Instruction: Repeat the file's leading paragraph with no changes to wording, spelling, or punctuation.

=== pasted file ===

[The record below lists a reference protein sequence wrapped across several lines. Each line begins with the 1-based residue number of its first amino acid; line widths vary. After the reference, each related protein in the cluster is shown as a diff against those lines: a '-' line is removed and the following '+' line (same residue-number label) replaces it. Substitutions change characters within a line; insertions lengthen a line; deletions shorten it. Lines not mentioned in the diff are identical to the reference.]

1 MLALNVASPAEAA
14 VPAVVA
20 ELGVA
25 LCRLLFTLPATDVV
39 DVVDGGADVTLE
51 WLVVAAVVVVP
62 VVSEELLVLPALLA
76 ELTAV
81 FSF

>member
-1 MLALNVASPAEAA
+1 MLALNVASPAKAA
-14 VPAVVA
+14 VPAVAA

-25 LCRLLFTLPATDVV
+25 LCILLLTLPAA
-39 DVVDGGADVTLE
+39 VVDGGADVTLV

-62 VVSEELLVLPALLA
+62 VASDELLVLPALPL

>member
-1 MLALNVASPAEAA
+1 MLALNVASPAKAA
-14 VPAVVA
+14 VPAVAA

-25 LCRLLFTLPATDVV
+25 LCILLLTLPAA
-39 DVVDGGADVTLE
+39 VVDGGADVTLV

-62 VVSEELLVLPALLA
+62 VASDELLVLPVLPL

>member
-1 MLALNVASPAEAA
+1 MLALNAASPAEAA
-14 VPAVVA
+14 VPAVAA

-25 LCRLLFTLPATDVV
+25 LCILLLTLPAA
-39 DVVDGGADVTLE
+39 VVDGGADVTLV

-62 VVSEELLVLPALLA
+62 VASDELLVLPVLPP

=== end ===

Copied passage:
[The record below lists a reference protein sequence wrapped across several lines. Each line begins with the 1-based residue number of its first amino acid; line widths vary. After the reference, each related protein in the cluster is shown as a diff against those lines: a '-' line is removed and the following '+' line (same residue-number label) replaces it. Substitutions change characters within a line; insertions lengthen a line; deletions shorten it. Lines not mentioned in the diff are identical to the reference.]